In this sea of confusion I have come across a very sensible discourse of some medics, which I find moderately balanced on both sides. On the one hand it advises caution and at the same time it also recommends vaccination. It says that three things are unknown about the current coronavirus vaccine, which is applicable to all the brands currently being supplied in different parts of the world by the few Covid-19 vaccine producing countries. The three unknowns are: the short or long term impact of the vaccine on an individual’s 1) ADE capacity (antibody dependent or disease enhancement; 2) his autoimmune condition; and 3) placenta response.

This discourse advises that:

Persons from the age of 1 to 20 should totally ignore this vaccine because it is absolutely irrelevant to them. Covid-19 does not affect children. 

For people from the age of 21 to 50, this vaccine is also irrelevant because Covid-19 is not going to kill them even if they get it. Organically self acquired immunity is far better than externally induced immunity, because the latter is still in the realm of the unknown. But if their jobs require treating Covid-19 patients, frequent airports visits, international travel, working with public or if they have underlying medical issues they should get themselves vaccinated for their safety and the safety of others.

From age 51 to 70, people can take the vaccine because placenta issues would be irrelevant to females in this age group and if they have no ADE syndrome or no autoimmune disease or condition, they don’t need to worry about the fear of the unknown. For them this vaccine is not the water of life but it is a good defence against a nasty pandemic.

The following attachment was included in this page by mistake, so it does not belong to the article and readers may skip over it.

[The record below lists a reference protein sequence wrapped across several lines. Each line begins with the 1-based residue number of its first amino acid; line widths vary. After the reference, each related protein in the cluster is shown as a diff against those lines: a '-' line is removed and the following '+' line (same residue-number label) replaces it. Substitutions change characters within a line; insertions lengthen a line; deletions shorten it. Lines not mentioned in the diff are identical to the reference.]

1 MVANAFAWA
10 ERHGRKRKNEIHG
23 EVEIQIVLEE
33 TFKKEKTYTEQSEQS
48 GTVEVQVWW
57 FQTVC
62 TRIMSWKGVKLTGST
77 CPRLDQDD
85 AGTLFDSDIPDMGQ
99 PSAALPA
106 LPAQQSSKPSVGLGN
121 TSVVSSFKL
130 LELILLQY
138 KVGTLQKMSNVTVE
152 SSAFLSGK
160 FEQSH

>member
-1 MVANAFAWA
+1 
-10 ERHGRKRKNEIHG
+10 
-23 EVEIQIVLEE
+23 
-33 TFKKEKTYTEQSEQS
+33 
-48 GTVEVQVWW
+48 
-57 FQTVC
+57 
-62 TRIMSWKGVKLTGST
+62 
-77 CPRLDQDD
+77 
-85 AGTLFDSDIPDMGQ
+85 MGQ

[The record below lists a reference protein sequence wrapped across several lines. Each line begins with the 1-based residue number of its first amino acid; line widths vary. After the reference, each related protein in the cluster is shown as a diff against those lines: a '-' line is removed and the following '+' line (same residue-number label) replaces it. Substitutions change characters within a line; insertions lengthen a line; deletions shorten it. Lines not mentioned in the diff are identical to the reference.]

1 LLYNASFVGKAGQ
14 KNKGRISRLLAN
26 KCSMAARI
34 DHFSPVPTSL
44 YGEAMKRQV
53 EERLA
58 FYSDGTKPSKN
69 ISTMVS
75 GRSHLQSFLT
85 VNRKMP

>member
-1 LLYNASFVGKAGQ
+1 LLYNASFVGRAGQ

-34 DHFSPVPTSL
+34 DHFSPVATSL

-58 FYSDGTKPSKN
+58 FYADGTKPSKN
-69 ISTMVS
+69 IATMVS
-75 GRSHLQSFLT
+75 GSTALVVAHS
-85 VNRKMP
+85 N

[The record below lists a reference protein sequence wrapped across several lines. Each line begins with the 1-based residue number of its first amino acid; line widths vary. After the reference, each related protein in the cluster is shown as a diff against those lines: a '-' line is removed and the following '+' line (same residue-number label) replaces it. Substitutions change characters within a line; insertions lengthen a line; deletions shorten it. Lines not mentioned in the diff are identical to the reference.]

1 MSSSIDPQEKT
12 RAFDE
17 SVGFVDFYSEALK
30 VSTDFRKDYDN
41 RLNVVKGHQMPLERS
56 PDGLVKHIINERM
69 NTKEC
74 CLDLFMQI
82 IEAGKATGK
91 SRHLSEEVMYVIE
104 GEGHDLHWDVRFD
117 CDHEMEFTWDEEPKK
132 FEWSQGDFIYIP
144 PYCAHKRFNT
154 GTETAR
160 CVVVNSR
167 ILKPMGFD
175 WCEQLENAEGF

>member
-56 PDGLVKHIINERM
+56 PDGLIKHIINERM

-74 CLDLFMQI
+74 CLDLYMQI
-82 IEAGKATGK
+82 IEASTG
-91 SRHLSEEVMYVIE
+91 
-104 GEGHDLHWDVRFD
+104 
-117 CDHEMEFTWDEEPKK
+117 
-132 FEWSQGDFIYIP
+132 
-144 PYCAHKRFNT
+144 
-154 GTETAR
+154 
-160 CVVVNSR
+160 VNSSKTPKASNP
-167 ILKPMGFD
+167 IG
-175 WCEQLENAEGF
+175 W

People in the age group from 70 onwards should not worry about the adverse impact of the vaccine because in this age group they are already vulnerable and are likely to have some underlying health issues. Vaccination will protect them against Covid-19, which has the potential to take them down under anyway in most instances.

Now comes the big question of whether getting Covid vaccination should be a choice of an individual or a society because in the context of the pandemic which is still not fully gone, both actors become mutually exclusive. If many individuals don’t get vaccinated the society will be threatened and with it the global economy will suffer too. If society decides that Covid vaccination should become a necessary passport for international travel, or for keeping hospitals empty for other treatments, then individual choice must give in and accept what the leaders decide for their people in the name of democracy. Governments also have a responsibility to protect the life of their citizens, provide healthcare and support the vulnerable. They cannot leave these decisions to individuals. It is not a question of whether you like coffee or tea at breakfast or just water. It is such a serious matter that elections can be won or lost on this one issue alone as the result of the US Presidential election has shown, even though the Covid vaccine had not reached hospitals by November 2020 when the elections were held.

Difficult innit? Let see which way the dice rolls.

Why Governance by Ordinance is bad Governance

Syed Sharfuddin

A government consists of three branches, the executive, legislature and judiciary. Each of these branches is supposed to be independent of each other but they also need to closely coordinate with each other. As its name indicates, the legislature is elected by the people to enact laws for their collective benefit and to uphold the rule of law. The judiciary interprets the implementation of laws where disputes arise and upholds independence of the judiciary. The executive runs the government in line with the rules of business and is assisted by a cabinet, bureaucracy and the institutions established by the constitution and by its own executive acts in carrying out its mandate. This is as far as the theory of governance goes. When the balance between these branches is disturbed, democracy is under threat.